Article from the New London newspaper, "THE DAY"
dated: Sunday, July 11, 1999
Reprinted with permission

EB subs played crucial role in WWII
They sank enemy boats, carried supplies and rescued downed fliers


Groton - In the early morning hours of Jan. 18, 1944, a crew member of the USS Flasher spotted smoke on the horizon of the Pacific Ocean. It was the first enemy ship the Flasher had spotted since it was dispatched to the Pacific to help the Allies defeat their enemy. When the smoke was spotted, the crew of the submarine went to work, tracking their target, an ex-gunboat of the Japanese. After 13 hours, the Flasher launched its first torpedo of World War II and moments later the 2,900 ton class boat went to the bottom.

The ex-gunboat was the Flasher's first victim during World War 11. In the following months, the submarine, which was built at Electric Boat, would sink more tonnage of enemy vessels than any other ship in World War II. On one day alone, she sank 28,600 tons of shipping off French Indo-China. Submarines, including many that were made at EB, played a critical role in World War II. They sunk enemy boats, carried supplies and reinforced guerrillas in the Philippines, according to the 1945 Electric Boat annual report. They also participated in reconnaissance missions and rescued 504 allied aviators from enemy controlled waters, including former President George Bush. Though they were used in the war in Europe, the majority of submarines were put to use in the Pacific after the Japanese bombing of Pearl Harbor severely impacted the United States' Pacific naval fleet.

63 percent of sinkings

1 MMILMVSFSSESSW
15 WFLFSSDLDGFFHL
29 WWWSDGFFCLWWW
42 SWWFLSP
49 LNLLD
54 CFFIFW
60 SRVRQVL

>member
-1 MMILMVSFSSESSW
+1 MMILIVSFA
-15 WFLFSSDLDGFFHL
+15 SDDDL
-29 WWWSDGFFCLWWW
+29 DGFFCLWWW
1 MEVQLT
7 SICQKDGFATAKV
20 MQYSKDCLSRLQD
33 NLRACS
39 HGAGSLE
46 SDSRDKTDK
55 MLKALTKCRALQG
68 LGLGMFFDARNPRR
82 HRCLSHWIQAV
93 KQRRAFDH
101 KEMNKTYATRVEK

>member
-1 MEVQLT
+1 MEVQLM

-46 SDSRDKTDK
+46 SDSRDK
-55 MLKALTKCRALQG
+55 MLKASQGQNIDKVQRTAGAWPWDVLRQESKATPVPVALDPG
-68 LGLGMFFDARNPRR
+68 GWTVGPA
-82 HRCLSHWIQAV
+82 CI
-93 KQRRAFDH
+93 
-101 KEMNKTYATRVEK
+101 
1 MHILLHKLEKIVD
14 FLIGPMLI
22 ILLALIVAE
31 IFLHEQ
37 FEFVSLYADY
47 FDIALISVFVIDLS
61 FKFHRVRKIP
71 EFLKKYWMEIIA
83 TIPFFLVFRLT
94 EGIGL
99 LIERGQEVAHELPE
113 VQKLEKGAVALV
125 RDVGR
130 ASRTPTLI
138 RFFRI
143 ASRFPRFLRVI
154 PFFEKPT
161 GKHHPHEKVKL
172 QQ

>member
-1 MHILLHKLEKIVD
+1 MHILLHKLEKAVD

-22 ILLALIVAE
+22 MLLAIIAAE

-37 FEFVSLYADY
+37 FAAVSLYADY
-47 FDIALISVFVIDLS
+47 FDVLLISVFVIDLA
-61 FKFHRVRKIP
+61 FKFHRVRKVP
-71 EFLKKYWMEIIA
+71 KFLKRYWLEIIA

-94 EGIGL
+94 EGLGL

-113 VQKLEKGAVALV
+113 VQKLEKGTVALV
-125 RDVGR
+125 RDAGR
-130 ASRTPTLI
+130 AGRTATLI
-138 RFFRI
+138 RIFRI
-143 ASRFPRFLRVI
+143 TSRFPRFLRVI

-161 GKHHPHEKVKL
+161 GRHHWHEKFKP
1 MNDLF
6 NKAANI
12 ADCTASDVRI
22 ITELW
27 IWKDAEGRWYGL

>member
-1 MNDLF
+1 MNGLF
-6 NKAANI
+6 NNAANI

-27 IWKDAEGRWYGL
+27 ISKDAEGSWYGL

After the 1941 bombing, the submarines were considered the "only naval forces that could penetrate enemy controlled waters and operate offensively against Japanese sea power," according to the Naval History Division. Though submariners constituted only 1.6 percent of the Navy personnel, they were responsible for 63 percent of all Japanese merchant ships sunk, according to "The Legend of Electric Boat." The submariners were also responsible for destroying 276 combat vessels and sinking a total of 10.7 million tons. Submarines that were made by Electric Boat played a critical role in the fleet, sinking 39 percent of the total tonnage of Japanese ships sunk unassisted by the United States' submarines, according to "The Legend of Electric Boat." EB's Victory Yard, which opened July 22,1942, was recognized for its outstanding record for speed in submarine production "and thus materially hastened the successful ending of the war in the Pacific," according to the company's 1945 annual report. "Almost before (Japanese) bombs stopped falling on Pearl Harbor, our long range submarines streaked toward Tokyo to cut off enemy troop supplies at the source," EB's 1945 annual report states. "While America accumulated her might, our submarines maintained a stranglehold on Japan's lifeline. By September 1943 their effect on enemy shipping had pyramided to such proportions that according to a naval official of highest rank, our submarines had accounted for 77 percent of all (Japanese) shipping sunk since the beginning of the war." In fact, two of the top performers in the war - Flasher and the USS Tautog - were built at EB. While the Flasher sunk the most tonnage, the Tautog sunk the most boats, with 26 enemy vessels to her credit, including three submarines.